Dancing Hearts: Simple Valentine’s Day Science Experiment for Kids

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The dancing hearts experiment uses candy conversation hearts and is perfect for Valentine’s Day. Your kids will love watching the hearts float up and sink down!

Dancing Hearts Experiment

You can’t celebrate Valentine’s Day without conversation hearts! Kids love reading the phrases on the heart-shaped candies, especially when they are from their best friends.

Although conversation hearts are fun, they are not exactly the best to eat. Sugary chalk, anyone? But they are perfect for craft and science projects!

For this Valentine’s Day, put the conversation hearts to good use with this dancing hearts science experiment. This simple experiment is suitable for preschoolers and kindergarteners, but even my first grader can’t resist the fun.

Your kids will love watching the candy hearts float up and sink down over and over in the jar! This easy science experiment will teach your kids basic chemistry with the baking soda and vinegar reaction.

Conversation Hearts Dancing Experiment

Materials:

  • 1 cup of water
  • 1 tablespoon baking soda
  • ½ cup vinegar
  • Jar or bowl
  • Conversation hearts
Conversation Hearts Dancing Experiment Materials

*Note: You can double or triple the water/baking soda/vinegar as long as you maintain the ratio. For example, if you increase to 2 cups of water, then you should add 2 tablespoons of baking soda, and use 1 cup of vinegar. If you are using a tall jar, I recommend sticking to just 1 cup of water. If you increase the depth of the water, the vinegar may have trouble reaching the bottom of the jar and getting the hearts to dance.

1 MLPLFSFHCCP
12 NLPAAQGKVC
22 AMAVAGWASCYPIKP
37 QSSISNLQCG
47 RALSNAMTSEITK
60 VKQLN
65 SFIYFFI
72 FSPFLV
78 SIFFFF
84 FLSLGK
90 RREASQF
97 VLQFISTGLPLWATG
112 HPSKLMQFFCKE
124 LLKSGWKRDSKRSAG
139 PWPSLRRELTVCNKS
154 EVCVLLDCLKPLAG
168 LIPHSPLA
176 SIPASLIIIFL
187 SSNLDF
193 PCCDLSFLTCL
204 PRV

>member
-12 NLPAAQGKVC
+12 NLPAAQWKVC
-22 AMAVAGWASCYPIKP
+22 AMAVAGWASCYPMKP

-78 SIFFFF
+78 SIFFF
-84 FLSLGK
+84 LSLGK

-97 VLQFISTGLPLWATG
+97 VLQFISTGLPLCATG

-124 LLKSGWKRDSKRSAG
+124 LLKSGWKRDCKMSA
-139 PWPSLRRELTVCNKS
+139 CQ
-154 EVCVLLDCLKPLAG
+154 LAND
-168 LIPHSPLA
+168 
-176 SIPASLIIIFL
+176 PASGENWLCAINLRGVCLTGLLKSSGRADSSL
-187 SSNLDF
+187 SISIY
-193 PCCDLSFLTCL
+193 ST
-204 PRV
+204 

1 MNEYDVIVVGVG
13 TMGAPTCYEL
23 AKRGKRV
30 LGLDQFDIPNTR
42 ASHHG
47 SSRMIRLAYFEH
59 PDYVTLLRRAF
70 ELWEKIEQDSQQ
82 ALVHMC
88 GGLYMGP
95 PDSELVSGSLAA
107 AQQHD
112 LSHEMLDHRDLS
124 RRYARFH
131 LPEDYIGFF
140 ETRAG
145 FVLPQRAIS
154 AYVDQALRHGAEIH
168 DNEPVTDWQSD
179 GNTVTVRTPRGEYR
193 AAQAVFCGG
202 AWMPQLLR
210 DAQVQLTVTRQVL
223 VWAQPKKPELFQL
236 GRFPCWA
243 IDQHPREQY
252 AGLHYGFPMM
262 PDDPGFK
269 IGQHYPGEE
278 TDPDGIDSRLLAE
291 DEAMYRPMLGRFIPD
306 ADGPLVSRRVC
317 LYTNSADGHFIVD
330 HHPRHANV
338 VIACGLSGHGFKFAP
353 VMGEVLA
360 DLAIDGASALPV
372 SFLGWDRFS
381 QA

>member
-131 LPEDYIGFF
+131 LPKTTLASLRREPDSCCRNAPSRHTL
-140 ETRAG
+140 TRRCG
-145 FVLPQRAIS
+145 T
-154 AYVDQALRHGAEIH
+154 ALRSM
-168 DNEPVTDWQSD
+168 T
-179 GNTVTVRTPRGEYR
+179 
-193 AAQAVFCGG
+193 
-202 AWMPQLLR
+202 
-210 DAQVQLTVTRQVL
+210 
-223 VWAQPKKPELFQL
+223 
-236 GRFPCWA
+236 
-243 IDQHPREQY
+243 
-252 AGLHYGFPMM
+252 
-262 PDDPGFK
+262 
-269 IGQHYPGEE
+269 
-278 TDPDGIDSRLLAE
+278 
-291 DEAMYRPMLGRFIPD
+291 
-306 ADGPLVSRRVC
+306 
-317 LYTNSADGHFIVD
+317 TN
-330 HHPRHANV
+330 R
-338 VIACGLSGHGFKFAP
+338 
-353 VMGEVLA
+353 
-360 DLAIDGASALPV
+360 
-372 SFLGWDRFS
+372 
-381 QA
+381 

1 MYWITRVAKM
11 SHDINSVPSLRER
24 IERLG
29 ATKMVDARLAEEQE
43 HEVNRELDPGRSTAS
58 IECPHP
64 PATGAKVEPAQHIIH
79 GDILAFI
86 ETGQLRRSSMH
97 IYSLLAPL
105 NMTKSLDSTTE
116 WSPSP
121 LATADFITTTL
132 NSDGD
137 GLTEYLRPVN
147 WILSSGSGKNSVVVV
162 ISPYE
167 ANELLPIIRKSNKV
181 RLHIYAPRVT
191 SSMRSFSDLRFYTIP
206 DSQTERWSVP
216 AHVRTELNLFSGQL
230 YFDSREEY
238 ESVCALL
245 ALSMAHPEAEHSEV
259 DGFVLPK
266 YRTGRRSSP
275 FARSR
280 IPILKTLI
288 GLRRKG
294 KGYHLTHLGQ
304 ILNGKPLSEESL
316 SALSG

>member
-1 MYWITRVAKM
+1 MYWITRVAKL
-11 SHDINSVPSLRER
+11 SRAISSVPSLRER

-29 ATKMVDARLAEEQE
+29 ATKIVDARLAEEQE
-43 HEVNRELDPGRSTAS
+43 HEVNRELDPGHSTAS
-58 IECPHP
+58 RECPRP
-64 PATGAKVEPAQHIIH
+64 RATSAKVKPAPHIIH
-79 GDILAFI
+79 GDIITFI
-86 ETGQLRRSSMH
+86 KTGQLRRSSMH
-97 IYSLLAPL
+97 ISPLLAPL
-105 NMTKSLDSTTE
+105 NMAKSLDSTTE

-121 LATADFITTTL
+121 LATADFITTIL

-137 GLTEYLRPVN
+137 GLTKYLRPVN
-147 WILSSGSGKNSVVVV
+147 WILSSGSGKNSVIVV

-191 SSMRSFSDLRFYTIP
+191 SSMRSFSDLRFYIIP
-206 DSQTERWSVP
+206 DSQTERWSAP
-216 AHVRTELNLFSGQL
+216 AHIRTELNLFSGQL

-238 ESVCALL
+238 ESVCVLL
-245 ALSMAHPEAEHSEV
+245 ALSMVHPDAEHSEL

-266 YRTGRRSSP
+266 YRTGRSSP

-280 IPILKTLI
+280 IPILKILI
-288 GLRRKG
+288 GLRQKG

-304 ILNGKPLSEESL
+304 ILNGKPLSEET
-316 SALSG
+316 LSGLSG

Instructions:

1. Pour water into the jar. Add the baking soda and mix until all the baking soda is dissolved.

Making Solution for Dancing Hearts Experiment

2. Add the candy to the jar.

Add Candy to the Jar - Dancing Hearts Experiment

3. Make a quick observation: Do the candy hearts float or sink in the baking soda and water solution?

4. Slowly pour the vinegar into the water and baking soda solution in the jar.

Pour Vinegar Into Jar - Dancing Hearts Experiment

5. Watch the conversation hearts dance!

Observation -Dancing Hearts Experiment

You might see that some candies stuck to the bottom of the jar. Give the jar a quick shake or nudge the hearts with a chopstick to get them moving.

The chemical reaction will slow down and eventually stop. Instead of seeing all the hearts dancing at once, you will see one candy heart flip over from time to time.

Science Behind the Conversation Hearts Dancing Experiment

The reason why the conversation hearts dance is due to the classic baking and soda reaction.

When you add vinegar to baking soda, carbon dioxide is created along with water and salt. The carbon dioxide gas will stick to the hearts and carry them upward to the surface of the solution. Then when the bubbles pop at the top, the hearts are too dense to remain floating. Therefore, they sink back down to the bottom.

Hearts Dancing Experiment

This process happens over and over again until there are not enough carbon dioxide gas formed to lift the hearts up.

Science Extensions

  • Try playing with the ratio of baking soda and vinegar. Will adding more vinegar or baking soda create more bubbles?
  • Change the container to a shallower but wider container. Do you see more hearts dancing?
  • Try the dancing hearts experiment with a different type of candy (perhaps heart jelly beans!).
  • Instead of baking soda and vinegar, try simply adding the conversation hearts in colorless soda. The carbonation in the soda is also carbon dioxide bubbles and therefore should make the hearts dance. Try different types of soda and see which soda works the best!
  • Sort the conversation hearts by colors and prepare multiple glasses of baking soda and water solution. Drop the same color hearts in one glass and repeat for the other colors. Does one color of conversation heart dance better than others?

If your kids liked this dancing hearts experiment, they could try making other things dance! We did in this dancing raisins experiment, and we did try a different ratio of baking soda and vinegar there.


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